IN an area which is rich in rugby talent, counterbalanced by limited resources, the rugby teachers at Ndzondelelo High face a never-ending juggling act as they try to satisfy the needs of their pupils.
Founded in Zwide in 1979, the school caters for 1300 pupils from grades 8 to 12 and vice-principal Dan Ngcape, a rugby man to the core, says they are desperate for support as they strive to provide the necessary extra-mural activities.
Ndzondelelo has been declared a non-fee-paying school and Ngcape said the funds they received from government were barely adequate to cover their educational requirements, leaving no spare cash for sporting activities. That turns the lives of the sports coaches into a constant battle to ensure their teams are able to compete against other schools, the chief obstacles being arranging transport to away games and finding the proper equipment for their pupils.
“There are big challenges for us since the school was declared a non-fee-paying school, which means the children are dependent on grants from the department, which are mainly allocated to food and to educational requirements,” Ngcape said.
Demand for admission to Ndzondelelo remains high, with their numbers averaging 45 pupils a class, while the interest in sport, particularly rugby, is undimmed by the lack of facilities.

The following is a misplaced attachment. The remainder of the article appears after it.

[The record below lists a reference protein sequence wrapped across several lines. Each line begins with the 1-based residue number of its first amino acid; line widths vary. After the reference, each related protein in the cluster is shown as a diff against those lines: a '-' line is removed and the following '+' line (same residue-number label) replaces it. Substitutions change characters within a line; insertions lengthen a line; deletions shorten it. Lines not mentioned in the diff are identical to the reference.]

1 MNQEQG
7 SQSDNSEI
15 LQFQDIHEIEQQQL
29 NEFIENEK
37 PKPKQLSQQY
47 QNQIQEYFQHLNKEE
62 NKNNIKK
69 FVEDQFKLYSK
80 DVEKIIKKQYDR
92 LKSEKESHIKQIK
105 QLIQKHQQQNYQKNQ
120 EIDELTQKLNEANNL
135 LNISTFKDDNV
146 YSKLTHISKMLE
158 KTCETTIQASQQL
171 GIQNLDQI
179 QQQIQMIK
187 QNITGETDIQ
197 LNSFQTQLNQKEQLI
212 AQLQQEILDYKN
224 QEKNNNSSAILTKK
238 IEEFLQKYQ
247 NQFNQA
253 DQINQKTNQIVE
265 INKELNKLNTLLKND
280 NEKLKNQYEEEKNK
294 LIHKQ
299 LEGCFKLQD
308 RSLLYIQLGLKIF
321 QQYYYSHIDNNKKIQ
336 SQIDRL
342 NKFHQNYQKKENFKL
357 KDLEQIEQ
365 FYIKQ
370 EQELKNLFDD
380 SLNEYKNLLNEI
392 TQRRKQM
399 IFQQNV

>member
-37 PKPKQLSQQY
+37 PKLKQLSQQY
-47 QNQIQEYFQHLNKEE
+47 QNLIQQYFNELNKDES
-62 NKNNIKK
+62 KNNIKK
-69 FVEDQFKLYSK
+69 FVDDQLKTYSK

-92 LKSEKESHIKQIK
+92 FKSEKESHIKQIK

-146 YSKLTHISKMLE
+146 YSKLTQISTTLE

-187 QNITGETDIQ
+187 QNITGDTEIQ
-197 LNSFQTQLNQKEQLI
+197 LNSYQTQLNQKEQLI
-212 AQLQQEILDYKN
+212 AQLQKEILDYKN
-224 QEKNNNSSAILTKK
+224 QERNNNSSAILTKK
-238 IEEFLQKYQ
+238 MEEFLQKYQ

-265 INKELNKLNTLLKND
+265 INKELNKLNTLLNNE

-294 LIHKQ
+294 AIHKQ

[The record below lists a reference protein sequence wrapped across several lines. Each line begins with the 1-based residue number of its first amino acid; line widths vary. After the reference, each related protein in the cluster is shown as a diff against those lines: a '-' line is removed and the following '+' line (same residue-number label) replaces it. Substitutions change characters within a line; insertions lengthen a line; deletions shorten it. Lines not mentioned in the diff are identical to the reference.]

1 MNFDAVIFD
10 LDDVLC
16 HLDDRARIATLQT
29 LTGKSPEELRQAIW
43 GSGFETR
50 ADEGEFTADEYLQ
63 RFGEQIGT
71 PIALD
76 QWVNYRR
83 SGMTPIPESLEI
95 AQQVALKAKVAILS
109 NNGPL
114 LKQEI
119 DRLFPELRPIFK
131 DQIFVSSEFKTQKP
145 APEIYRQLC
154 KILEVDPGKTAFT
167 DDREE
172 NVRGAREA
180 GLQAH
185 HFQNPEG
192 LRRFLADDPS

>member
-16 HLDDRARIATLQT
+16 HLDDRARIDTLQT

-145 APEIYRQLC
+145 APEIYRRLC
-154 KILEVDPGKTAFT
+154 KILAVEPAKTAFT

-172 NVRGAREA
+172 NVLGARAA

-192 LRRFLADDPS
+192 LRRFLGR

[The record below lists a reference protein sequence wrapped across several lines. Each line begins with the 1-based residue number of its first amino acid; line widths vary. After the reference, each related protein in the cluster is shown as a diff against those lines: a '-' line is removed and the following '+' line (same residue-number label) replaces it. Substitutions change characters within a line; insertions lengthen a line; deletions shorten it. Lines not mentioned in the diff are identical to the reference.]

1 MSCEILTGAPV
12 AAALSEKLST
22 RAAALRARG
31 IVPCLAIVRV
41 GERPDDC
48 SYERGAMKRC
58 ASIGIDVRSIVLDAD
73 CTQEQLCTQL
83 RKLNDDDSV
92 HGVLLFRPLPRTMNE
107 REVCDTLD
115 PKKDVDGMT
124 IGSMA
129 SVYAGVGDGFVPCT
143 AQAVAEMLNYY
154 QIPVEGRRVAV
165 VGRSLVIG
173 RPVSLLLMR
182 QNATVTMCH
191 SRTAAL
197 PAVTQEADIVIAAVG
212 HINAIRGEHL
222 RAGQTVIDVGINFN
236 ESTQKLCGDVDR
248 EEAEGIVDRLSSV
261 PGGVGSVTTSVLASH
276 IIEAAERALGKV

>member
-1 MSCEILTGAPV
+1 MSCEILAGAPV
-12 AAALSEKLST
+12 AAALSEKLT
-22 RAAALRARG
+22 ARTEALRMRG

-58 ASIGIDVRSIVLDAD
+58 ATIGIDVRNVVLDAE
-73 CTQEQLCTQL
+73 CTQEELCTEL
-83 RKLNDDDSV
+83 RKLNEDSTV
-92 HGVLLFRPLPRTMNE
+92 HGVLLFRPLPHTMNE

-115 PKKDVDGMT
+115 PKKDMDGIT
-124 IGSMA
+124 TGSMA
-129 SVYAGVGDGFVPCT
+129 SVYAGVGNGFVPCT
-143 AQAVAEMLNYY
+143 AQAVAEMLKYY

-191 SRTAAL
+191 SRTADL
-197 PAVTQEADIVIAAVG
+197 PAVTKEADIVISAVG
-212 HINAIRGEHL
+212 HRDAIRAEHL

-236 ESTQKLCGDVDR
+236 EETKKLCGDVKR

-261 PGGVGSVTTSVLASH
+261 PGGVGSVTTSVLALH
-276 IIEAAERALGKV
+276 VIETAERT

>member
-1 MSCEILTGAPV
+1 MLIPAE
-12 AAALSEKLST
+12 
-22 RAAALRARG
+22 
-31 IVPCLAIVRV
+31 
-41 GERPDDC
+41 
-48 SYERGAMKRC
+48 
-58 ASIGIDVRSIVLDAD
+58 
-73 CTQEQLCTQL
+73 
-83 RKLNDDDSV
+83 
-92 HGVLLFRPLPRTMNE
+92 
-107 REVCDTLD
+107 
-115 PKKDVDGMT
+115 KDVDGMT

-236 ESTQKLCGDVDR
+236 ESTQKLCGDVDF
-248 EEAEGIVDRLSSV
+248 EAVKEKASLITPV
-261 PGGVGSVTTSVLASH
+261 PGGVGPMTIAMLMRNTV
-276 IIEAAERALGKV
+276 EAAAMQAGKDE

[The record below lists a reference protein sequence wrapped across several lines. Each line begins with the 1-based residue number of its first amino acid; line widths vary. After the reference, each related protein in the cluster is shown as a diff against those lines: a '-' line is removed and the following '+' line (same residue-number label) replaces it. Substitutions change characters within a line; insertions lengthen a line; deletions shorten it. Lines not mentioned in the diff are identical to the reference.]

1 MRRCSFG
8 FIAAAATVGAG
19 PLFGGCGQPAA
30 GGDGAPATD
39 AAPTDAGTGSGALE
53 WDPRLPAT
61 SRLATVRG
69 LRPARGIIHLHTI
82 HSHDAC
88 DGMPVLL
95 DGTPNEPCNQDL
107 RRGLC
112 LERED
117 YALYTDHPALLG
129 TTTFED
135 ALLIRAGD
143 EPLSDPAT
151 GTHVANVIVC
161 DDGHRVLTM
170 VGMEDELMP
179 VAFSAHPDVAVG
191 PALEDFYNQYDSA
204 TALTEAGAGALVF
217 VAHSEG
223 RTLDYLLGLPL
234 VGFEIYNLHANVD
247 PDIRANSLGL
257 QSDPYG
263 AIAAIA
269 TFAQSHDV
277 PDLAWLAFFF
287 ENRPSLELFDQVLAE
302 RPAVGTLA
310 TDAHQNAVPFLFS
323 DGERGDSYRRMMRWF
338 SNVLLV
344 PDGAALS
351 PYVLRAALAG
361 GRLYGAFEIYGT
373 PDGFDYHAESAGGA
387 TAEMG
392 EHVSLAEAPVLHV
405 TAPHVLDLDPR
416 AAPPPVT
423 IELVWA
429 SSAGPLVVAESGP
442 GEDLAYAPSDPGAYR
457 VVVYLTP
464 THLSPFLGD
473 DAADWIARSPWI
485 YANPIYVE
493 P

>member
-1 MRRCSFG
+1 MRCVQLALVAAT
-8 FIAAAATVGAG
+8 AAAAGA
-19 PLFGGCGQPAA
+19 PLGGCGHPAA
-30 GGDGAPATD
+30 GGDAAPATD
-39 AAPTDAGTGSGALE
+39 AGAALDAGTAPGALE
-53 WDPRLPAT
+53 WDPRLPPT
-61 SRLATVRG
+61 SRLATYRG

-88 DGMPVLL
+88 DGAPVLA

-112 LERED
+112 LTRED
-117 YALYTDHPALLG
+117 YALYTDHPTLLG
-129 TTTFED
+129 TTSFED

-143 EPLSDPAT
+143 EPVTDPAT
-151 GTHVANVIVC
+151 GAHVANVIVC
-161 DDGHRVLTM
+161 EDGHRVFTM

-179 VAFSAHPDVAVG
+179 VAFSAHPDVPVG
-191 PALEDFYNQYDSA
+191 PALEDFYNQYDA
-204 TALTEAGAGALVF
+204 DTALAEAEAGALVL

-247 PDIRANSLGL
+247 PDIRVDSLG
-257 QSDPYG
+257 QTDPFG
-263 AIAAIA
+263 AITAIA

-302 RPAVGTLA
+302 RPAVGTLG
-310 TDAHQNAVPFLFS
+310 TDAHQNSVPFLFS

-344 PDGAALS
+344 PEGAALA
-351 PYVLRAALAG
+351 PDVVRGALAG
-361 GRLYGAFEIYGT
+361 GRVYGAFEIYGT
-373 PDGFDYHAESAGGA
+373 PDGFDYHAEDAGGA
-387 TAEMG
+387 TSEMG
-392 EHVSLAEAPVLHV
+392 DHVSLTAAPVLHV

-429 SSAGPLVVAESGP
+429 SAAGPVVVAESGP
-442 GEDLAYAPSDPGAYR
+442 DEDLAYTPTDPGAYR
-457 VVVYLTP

Ndzondelelo has one field for rugby and soccer and two netball courts, putting enormous pressure on men like Ngcape, rugby coach Gerald Antonie and their colleagues as they try to cater for what Ngcape says has always been a rugby-mad community.
“I have been involved in club rugby for close to 40 years,” he said. “I was a student in this area and then there was not even one soccer team in Zwide and Kwazakhele … our area is … a rugby-rich area.
“We want to draw attention of potential sponsors, because there is not even one billboard around our field, and we are expected to compete against teams like Grey and Framesby,” he said. “We are not running short of talent, but … of resources.”
Antonie said he believed it was essential for schools like Ndzondelelo and Ithembelihle, in New Brighton, to survive to ensure club rugby in the townships did not die. “Clubs like Despatch and Crusaders have resources coming out of the schools and businesses behind them. They will never die. But in our case we are struggling at all levels,” he said.
“It is no problem getting 100 players out here on to our field, so there is real interest here, but the more we get the greater is the pressure on our resources. So this is really a cry for help … from the business community.”
Antonie acknowledged some positive developments, with the FNB Classic Clash format assisting the school with funds, while he paid tribute to Pearson High who stepped in to assist them this season.
“Two weeks ago, Pearson paid half the bus fee for our transport to play there and we are grateful to Mr [Andre] Van Staden and his staff in helping us.”
Antonie also acknowledged SA Supplements, which supplies the first team with supplements, while FNB sponsors jerseys and bags – which are kept by the school after the season and filtered down to other players.